What do you give to a couple on the occasion of their wedding a clock, bed sheets or cash? What do you give the parents of a newborn baby a receiving blanket, a cute clothing item or cash? What do you give the family when a loved one dies flowers, a card or a memorial cash contribution to a select charity? All of these are good and meaningful. There are some cultures that do something more lasting and significant, they plant a tree in honor.

This author recently visited an older widowed gentleman in Wexford County to walk through his property with him. He pointed to a small grove of large red pine trees that appeared to be about 60 years old. The owner said he would never consider cutting those trees. His parents planted those trees in honor of his marriage over 60 years ago. These trees were a living tribute that reminded him every day of a wonderful occasion.

So many occasions come into our lives and we wonder what we can offer as a gift to honor the occasion. Consider offering to plant a tree. Some occasions are obvious, a birth, a marriage or a death. Graduating classes can contribute to their time as students at a particular school by planting a tree. But think beyond the obvious. Family reunions can be remembered as everyone gathers to plant a tree before departing. Careers can be honored at retirement by planting a Tree of Honor. Even something a simple as a special friendship can be honored by planting a tree. A tree is living yet can endure the test of time.

When you consider giving a Tree of Honor consider where you or the recipient wants the tree to be planted. It can be planted at the home, in a public place, or at a place of personal significance. If you want to plant this tree in a public location, make sure to get permission and talk with the city or town manager. Many managers of public places would be glad for the donation of a tree.

What kind of tree. Different trees can have meanings. Oak trees can represent strength and endurance. Cherry trees, because of its early blossoms, represent awakening and rebirth. Pine trees often symbolize celebration. A Japanese maple tree symbolized rest and retreat.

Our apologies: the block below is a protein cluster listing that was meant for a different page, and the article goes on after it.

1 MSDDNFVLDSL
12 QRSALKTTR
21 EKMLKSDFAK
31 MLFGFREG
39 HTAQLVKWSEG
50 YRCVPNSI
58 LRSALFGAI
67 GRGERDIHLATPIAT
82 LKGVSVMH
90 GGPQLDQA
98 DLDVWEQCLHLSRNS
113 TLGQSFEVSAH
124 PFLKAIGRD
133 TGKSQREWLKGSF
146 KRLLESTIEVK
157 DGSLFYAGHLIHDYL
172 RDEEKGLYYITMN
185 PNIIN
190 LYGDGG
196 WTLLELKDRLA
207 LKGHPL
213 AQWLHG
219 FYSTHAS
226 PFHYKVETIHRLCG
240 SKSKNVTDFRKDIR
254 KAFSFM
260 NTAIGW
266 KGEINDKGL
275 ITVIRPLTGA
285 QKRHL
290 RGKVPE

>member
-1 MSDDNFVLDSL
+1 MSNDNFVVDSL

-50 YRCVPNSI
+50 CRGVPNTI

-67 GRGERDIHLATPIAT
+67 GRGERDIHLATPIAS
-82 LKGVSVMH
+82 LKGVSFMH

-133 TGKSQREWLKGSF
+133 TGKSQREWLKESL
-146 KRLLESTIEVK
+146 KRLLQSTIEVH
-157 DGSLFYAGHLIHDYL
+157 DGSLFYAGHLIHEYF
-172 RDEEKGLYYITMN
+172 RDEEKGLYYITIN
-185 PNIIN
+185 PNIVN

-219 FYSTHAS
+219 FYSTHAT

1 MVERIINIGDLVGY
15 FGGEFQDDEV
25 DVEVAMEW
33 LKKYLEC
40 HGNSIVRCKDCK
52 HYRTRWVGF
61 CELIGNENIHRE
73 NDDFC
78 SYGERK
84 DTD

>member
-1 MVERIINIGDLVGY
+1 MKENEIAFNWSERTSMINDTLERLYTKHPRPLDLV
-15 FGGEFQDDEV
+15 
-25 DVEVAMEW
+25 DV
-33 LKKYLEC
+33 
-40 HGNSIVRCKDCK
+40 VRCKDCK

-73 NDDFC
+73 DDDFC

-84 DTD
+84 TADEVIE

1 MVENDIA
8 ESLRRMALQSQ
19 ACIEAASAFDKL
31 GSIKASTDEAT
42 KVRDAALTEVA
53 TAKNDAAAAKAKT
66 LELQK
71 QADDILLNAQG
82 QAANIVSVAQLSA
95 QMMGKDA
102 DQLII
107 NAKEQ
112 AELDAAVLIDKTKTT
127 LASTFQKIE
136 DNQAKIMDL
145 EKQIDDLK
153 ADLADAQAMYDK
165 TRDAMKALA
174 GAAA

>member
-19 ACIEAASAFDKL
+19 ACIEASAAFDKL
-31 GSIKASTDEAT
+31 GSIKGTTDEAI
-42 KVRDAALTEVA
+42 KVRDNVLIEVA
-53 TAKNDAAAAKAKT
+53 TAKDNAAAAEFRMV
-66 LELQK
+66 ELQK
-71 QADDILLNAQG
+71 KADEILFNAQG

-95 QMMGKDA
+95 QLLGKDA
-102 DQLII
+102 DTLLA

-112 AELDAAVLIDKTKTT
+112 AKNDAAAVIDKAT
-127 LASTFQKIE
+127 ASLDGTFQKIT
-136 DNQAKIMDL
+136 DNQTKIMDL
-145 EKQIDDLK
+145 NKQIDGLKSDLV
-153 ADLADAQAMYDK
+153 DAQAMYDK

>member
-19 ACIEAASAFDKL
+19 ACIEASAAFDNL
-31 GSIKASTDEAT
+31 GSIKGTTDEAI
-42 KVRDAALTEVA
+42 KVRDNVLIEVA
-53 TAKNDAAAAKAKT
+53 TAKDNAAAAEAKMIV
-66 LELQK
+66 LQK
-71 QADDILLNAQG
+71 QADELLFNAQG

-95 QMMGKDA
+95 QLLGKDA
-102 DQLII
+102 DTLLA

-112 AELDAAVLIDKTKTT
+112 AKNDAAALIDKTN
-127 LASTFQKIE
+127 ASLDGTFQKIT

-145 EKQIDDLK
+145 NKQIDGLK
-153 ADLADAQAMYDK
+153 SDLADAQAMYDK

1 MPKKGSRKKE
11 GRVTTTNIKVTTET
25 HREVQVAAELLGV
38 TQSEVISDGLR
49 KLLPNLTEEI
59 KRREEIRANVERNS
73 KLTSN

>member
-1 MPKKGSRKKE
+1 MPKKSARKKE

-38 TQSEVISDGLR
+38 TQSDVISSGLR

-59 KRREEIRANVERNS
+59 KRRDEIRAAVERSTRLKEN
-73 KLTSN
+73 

Before choosing a tree, make sure the tree is well suited for the site where it is to be planted. Talk to a landscaper or nurseryman about where you would like to plant the tree. Make sure the planting location anticipates a much larger and taller tree. Don’t plant it too close to a building or under a power line. Don’t plant a small seedling in a place that is mowed. Many seedlings never survive a season of lawn mowing.

Make it personal as possible. There are online opportunities to have a tree, or trees, planted in honor of someone. They will send you a certificate that a tree was indeed planted according to the size of the gift. But actually, planting the tree, and watching it grow, is a part of the memory and the honor.

Plant the tree as a family, if the tree is a gift from a family. Children will remember planting that tree. They will watch that tree grow as they themselves grow. Be willing to care for that tree for the first growing season, if it can not be easily watered. Remember the whole idea of a Tree of Honor is that the tree will survive and live long enough to bear that honor.

If a tree is planted in honor of a lost loved one, it can be planted incorporating the cremated remains of that loved one. This requires some special planning.

As we begin to see the signs that winter is losing its grip on northern Michigan, think of reasons to plant a tree.

If you would like more information, please contact District Forester, Larry Czelusta at 231-775-7681 extension 3 or email him at larry.czelusta@macd.org.

Larry Czelusta is the Outreach Forester for Wexford, Missaukee and Kalkaska Counties. For more information about trees and forestry, contact Larry by phone, email or stop by the office at the USDA Service Center at 7192 E. 34 Road (Boon Road) in Cadillac.